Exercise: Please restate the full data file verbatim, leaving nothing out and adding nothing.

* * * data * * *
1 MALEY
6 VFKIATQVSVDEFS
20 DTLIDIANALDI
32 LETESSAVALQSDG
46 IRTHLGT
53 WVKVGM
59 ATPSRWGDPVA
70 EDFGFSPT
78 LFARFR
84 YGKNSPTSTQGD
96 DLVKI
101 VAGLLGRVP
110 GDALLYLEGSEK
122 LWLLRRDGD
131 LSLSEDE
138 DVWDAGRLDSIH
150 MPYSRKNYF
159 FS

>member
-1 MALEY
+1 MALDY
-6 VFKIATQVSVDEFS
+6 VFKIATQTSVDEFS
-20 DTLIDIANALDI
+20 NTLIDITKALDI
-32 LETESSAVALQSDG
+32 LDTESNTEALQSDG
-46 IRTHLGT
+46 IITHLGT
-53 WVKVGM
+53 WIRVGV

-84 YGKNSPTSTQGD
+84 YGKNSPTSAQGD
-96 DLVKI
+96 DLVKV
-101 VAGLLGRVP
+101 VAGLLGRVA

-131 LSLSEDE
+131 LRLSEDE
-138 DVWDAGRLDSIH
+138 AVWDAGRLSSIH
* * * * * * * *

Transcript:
1 MALEY
6 VFKIATQVSVDEFS
20 DTLIDIANALDI
32 LETESSAVALQSDG
46 IRTHLGT
53 WVKVGM
59 ATPSRWGDPVA
70 EDFGFSPT
78 LFARFR
84 YGKNSPTSTQGD
96 DLVKI
101 VAGLLGRVP
110 GDALLYLEGSEK
122 LWLLRRDGD
131 LSLSEDE
138 DVWDAGRLDSIH
150 MPYSRKNYF
159 FS

>member
-1 MALEY
+1 MALDY
-6 VFKIATQVSVDEFS
+6 VFKIATQTSVDEFS
-20 DTLIDIANALDI
+20 NTLIDITKALDI
-32 LETESSAVALQSDG
+32 LDTESNTEALQSDG
-46 IRTHLGT
+46 IITHLGT
-53 WVKVGM
+53 WIRVGV

-84 YGKNSPTSTQGD
+84 YGKNSPTSAQGD
-96 DLVKI
+96 DLVKV
-101 VAGLLGRVP
+101 VAGLLGRVA

-131 LSLSEDE
+131 LRLSEDE
-138 DVWDAGRLDSIH
+138 AVWDAGRLSSIH